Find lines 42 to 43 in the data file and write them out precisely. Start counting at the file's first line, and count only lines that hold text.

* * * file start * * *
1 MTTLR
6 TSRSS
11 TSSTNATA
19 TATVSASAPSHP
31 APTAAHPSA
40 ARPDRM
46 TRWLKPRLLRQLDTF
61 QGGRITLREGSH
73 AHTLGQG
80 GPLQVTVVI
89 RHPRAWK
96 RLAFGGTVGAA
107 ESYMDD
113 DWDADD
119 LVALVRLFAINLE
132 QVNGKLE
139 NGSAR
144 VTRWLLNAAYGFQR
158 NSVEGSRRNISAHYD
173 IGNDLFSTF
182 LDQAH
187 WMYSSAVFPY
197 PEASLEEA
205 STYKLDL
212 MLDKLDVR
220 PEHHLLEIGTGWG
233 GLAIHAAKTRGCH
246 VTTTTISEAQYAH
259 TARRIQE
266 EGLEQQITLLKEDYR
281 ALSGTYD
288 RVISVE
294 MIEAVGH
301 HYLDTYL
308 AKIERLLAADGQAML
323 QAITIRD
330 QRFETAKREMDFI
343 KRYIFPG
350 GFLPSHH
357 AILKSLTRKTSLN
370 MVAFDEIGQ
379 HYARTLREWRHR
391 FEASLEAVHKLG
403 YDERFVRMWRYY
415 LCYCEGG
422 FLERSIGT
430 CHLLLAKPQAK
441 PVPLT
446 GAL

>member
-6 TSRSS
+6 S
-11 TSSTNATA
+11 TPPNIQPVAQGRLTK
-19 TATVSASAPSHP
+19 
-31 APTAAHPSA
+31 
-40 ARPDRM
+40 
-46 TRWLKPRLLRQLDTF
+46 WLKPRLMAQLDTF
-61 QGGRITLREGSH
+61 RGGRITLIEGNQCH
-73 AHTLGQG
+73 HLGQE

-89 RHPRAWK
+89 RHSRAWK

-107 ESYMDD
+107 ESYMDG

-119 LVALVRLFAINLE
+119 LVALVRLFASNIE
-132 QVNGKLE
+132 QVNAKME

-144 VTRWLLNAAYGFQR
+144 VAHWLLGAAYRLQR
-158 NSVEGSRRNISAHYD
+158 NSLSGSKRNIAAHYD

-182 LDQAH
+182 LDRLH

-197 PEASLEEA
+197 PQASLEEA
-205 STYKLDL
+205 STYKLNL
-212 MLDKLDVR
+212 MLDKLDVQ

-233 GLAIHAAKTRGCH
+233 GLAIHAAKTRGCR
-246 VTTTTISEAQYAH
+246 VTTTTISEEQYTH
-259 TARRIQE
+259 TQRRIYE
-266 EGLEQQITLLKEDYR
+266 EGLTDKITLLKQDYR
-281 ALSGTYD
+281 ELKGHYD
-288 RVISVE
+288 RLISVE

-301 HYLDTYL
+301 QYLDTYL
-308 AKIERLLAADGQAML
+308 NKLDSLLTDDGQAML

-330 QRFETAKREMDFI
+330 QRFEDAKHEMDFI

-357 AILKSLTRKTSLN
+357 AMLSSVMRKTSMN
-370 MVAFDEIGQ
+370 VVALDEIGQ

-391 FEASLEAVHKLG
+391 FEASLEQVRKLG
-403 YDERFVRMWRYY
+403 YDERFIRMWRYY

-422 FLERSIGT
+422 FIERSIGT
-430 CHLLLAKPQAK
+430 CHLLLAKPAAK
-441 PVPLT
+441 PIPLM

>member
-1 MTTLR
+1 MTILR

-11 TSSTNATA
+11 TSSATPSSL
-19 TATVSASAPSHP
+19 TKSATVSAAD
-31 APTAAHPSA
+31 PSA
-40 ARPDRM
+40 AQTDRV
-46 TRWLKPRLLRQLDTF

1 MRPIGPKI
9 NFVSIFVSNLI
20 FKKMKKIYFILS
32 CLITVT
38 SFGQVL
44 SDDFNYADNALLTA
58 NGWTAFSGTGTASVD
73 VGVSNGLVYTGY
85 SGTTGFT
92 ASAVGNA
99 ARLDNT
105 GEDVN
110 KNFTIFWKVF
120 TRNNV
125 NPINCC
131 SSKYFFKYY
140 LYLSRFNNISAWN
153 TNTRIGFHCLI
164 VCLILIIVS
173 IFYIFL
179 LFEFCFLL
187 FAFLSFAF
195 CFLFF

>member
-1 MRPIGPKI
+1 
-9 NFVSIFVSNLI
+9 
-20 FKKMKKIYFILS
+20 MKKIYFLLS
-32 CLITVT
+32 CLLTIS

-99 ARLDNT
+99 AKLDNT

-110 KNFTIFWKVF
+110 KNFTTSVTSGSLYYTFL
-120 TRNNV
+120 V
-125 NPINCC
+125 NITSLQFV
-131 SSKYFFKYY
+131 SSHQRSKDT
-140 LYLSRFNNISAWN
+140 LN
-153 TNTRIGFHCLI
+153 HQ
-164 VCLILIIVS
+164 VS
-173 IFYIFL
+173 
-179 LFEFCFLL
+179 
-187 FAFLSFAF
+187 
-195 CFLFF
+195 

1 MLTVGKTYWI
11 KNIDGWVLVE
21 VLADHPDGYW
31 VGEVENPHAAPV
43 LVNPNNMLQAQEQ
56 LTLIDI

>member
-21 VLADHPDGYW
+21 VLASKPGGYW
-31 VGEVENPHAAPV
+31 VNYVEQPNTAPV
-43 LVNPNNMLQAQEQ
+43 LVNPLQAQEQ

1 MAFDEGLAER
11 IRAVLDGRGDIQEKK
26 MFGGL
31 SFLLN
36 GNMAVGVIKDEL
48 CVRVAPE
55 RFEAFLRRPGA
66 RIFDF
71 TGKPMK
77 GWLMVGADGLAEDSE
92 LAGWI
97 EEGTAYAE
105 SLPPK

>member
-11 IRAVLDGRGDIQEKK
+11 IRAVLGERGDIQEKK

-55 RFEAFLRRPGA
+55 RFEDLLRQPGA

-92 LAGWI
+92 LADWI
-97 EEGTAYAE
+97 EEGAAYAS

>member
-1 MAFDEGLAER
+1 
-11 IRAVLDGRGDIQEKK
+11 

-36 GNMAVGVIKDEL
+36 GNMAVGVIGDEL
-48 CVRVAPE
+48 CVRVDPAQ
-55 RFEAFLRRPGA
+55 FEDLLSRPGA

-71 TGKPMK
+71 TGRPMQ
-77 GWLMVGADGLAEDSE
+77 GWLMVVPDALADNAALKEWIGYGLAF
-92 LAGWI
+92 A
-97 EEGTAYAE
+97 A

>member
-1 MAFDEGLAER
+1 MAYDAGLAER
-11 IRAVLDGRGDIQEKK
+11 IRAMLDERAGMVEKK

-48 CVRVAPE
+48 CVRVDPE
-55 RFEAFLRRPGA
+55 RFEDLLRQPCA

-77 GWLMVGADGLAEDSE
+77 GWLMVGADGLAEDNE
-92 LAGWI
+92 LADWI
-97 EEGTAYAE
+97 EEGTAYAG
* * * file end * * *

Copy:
379 HYARTLREWRHR
391 FEASLEAVHKLG